a warm, inspirational evening

Last night was EFF’s 2013 Pioneer Award ceremony, attended by many of the most accomplished members of the digital rights/hacker/infoactivism communities. We honored Jamie Love, Aaron Swartz, Glenn Greenwald, and Laura Poitras, all of whom have demonstrated a deep commitment to fighting toxic corporate and state policies that strip users’ freedoms and rights over our technology.

The ceremony itself was a roller coaster of emotion and inspiring speeches. It was held at the Lodge at the Regency Center—a large, red-carpeted room with vaulted ceilings and wood-paneled walls. Being there last night, you could feel this intense warmth in the room, this mutual love between everyone there who supports and defends the values these winners exemplify through their work. It sort of felt like being part of a big massive hug.

I presented Jamie with his award, but first gave a short speech describing why it is so well-deserved. Here it is below.

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I think it’s safe to assume that most of us gathered here tonight agree that our copyright and patent laws have some… flaws. They’re creating unnecessary barriers between users and their access to culture and knowledge. The content industry, including movie studios, record labels, and publishers, have shamelessly lobbied for “IP” enforcement laws worldwide. Their influence has resulted in legal regimes that impede and even criminalize users for creating, sharing, and interacting with digital content. And that in the U.S., these laws are increasingly thwarting their supposed purpose as enshrined in our Constitution “to promote the progress of science and useful arts.”

For over two decades, Jamie has been a leader in the fight to restore sanity to our IP regimes. He has been the director of Knowledge Ecology International, previously known as the Consumer Project on Technology, for close to 25 years. He’s an adviser to a number of UN agencies, national governments, and international and regional intergovernmental organizations. In all of these roles, he’s been an uncompromising champion for the rights of users and consumers around the world. As an advocate for the access to medicines movement, he has fought pharmaceutical monopolies’ control over treatments and medical discoveries to protect and improve the lives of millions worldwide.

But of course, we’re here today to celebrate and honor Jamie for his incredible work defending your digital rights.

Jamie was a central player in blocking the passage of the broadcasting treaty at the UN World Intellectual Property Organization (or as we IP nerds call it, WIPO), back in 2007. The WIPO treaty would’ve established an additional layer of copyright-like protections on so-called “broadcasted” content, making digital copyright enforcement even more chaotic.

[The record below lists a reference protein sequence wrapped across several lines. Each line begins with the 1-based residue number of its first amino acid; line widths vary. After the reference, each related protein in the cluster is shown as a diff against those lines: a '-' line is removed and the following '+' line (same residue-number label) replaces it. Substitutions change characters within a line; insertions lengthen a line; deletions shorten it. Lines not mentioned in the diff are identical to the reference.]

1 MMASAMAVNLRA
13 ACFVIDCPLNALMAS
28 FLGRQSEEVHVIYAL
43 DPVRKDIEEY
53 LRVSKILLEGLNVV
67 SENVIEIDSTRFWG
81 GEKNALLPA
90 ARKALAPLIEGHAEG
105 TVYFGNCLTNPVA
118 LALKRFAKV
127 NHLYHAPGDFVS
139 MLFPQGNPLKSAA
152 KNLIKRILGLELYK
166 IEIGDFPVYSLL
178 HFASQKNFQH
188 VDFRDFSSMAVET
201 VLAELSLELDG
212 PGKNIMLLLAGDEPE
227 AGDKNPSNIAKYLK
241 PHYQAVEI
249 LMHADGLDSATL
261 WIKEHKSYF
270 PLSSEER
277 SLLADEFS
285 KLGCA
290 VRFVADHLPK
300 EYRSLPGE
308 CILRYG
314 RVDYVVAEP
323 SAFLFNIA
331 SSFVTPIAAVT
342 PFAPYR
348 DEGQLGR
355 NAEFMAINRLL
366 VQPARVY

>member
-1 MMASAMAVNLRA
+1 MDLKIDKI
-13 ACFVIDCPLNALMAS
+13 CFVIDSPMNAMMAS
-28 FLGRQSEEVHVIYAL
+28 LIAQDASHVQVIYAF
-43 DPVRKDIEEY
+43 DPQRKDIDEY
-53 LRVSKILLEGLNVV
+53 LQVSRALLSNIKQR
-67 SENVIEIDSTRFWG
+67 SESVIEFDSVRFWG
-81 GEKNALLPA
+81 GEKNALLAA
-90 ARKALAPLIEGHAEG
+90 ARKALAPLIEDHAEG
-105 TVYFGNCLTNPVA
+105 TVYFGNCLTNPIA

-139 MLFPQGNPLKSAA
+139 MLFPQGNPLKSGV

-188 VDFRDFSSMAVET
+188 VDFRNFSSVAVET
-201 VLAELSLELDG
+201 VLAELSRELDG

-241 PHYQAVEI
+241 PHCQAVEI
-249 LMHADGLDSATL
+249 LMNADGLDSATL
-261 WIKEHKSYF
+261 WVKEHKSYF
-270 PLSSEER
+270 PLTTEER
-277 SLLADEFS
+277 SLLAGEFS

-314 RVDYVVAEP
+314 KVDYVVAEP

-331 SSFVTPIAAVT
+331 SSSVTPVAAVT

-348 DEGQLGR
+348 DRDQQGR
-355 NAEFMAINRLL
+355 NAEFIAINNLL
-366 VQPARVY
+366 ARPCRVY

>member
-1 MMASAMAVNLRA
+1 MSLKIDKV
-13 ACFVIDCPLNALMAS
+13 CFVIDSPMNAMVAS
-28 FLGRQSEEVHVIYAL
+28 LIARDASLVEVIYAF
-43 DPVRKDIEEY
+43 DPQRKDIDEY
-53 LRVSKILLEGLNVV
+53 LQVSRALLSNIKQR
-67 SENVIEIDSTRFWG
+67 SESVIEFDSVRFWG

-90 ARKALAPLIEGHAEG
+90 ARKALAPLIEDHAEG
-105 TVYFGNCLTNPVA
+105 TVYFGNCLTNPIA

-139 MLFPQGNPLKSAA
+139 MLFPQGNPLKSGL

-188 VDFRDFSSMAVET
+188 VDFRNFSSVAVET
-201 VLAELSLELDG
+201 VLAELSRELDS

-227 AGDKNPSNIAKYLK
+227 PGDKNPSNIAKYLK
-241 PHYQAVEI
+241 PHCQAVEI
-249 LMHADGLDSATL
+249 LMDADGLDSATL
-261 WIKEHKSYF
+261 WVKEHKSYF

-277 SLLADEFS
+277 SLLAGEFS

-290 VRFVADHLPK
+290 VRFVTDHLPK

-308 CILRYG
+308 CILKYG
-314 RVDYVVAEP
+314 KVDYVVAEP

His blog at KEI is a valuable resource for solid policy analysis, providing clearheaded reports from meetings with various copyright industry apologists. He gives the rest of us advocates a crucial insight into the politics and (oftentimes ridiculous) rhetoric around these policies.

Jamie’s most recent significant success was the completion of the Treaty for the Visual Impaired at WIPO. This Treaty addresses the appalling fact that less than 2% of published literature is available to those with visual or reading disabilities. It obliges signatory countries to adopt permanent exceptions to their copyright law to allow people to convert works into accessible formats.

This is the FIRST treaty of its kind to establish definitive rights for users, and enshrines an essential concept into international law: that copyright designed to protect “authors, inventors, and owners,” must also respect our collective right to access knowledge and culture. Unfortunately, it faced massive opposition from legacy content industries.

Like any significant achievement, this Treaty’s success depended on a collaborative effort from dedicated advocates worldwide. Including, I am proud to say, EFF. But it’s all too likely that our hard work would not have succeeded without Jamie’s committed leadership throughout the movement. Despite seemingly insurmountable opposition from publishers, his “uncompromising” style proved more than the content industry could handle.

If it isn’t already obvious, Jamie is a bit of a hero of mine. I’m still relatively new to these battles, and I’m still wrapping my head around all the shenanigans that make up the international copyright system. But Jamie’s an expert in this mess! He knows how to make sense of the madness. He knows how to use pragmatic, public-interest driven arguments to fight the copyright maximalists, hold policymakers accountable, and protect not just your digital rights, but your human rights.

In all of these ways, Jamie is an effective and relentless digital rights advocate, committed to restore democracy in the digital world. So needless to say, I’m absolutely thrilled and honored to present him with a Pioneer Award…!